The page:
Four-month Europe trip

Old Feb 18th, 2022, 12:08 PM
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Four-month Europe trip

Hey everyone,

I'm planning to go to Europe this year for an extended period of time. Thinking around 4.5 months, from early August to mid December (which, yes, might not be ideal, but it's the soonest I can go for various reasons). I'm 21, graduating university in a couple months, and I work full time (remotely due to COVID-19, this trip depends on whether I'm allowed to work remotely on a more permanent basis, which is likely).

Of course, my itinerary/travel plan is going to have to be much slower than if I were simply on vacation. I would be working five days per week, on North American hours (so roughly 2-10, 3-11, 4-midnight. That sort of thing.).

My current plan is probably way ambitious, so I'm definitely willing to cut it down to something a bit more feasible. Some of these destinations are purposely to ensure I'm not in the schengen zone for too long (otherwise somewhere like Northern Ireland may not quite make the list). Anyway, let me know what you think, simply from a time/destination point of view.Northern Ireland: Belfast

Scotland: Edinburgh, Glasgow

Wales: Cardiff

England: London, Bath

Netherlands: Amsterdam, Utrecht

Germany: Berlin, Hamburg, Munich

Czechia: Prague

Hungary: Budapest

Austria: Vienna

France: Paris, Nice, Bordeaux, Montpellier

Spain: Barcelona, Madrid

Portugal: Lisbon, Porto

If I'm going to cut my destinations in half, the following is what I'd probably go with. Obviously these are all big cities, but I wouldn't mind hitting some small towns as well. Still a lot of research to do.

England (London), Netherlands (Amsterdam), Germany (Berlin), Czechia (Prague), Hungary (Budapest), Austria (Vienna), France (Paris), Spain (Barcelona, Madrid), Portugal (Lisbon)

Any advice is appreciated!


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Old Feb 18th, 2022, 12:13 PM
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Officially you are not allowed to work, no matter for whom, during your Schengen 90 days. Don't forget your arrival and departure day count in your 90.
Stay in Utrecht rather than Amsterdam if you are cutting your time in the Netherlands. Centrally situated on the Dutch train system, and for trains to Germany and Austria.
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Old Feb 18th, 2022, 12:41 PM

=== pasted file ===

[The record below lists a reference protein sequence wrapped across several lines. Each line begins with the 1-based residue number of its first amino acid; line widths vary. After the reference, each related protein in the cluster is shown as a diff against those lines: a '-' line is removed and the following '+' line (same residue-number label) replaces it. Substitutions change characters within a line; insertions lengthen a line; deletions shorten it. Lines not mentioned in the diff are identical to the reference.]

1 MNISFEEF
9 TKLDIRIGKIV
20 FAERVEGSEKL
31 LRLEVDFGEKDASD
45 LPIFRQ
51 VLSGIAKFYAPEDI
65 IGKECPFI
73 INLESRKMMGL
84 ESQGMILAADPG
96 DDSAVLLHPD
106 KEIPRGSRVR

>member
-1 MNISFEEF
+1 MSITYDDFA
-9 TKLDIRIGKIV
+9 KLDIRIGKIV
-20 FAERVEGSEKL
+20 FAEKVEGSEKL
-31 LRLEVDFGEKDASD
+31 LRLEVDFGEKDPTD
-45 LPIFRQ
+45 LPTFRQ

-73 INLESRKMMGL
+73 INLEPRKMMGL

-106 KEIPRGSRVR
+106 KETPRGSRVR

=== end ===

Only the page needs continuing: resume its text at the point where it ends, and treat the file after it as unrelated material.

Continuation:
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Welcome to fodors. now for the bad news not only in Schengen, but in the UK too. One isn't allowed to work on a tourist visa. Now, you may think 'I don't need a visa', but that's what it's called when you arrive. Of course, immigration may not ask you how you are supporting yourself but being young, it is more likely they will ask. and you cant lie to them or the consequences can be serious. Whether they would 'catch' you is just luck, but those are the rules.

BTW, even non-paid/volunteer work isn't allowed

(this all assumes you are american - some countries like Australia have reciprocal agreements with different rules)
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Old Feb 18th, 2022, 01:24 PM
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Your obvious interest is Europe, but Barbados has opened up to letting people come for up to a year and work remotely. Weather would be great at that time of year. Just throwing it out there for consideration.
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Old Feb 18th, 2022, 11:43 PM
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To enter the Schengen zone, you can be asked to prove you have health care, reserved accommodations, return airfare, and sufficient funds defined as 120€ per day, per person. If you are asked about funding, you cannot answer that you plan to work remotely.

I am making no suggestion that you can or cannot do exactly as you have purposed, but you should be aware of what is expected of visitors within the Schengen zone.
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Old Feb 19th, 2022, 02:16 AM
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Hopefully things will be completely open by this summer, but I’d keep that fluid just in case. It would help to know what you want to do when you are traveling. Museums? Meeting people your age? I would start with a budget, if it is unlimited, no worries, but if you have a certain amount you have to spend, you will find your money goes a lot further in Madrid and Budapest than it does in Paris and London.

Apartments? Hostels? A mix? Maybe less bases and more weekend trips can work too.

for sure, do not book anything non refundable these days.. look at the fine print on any reservation.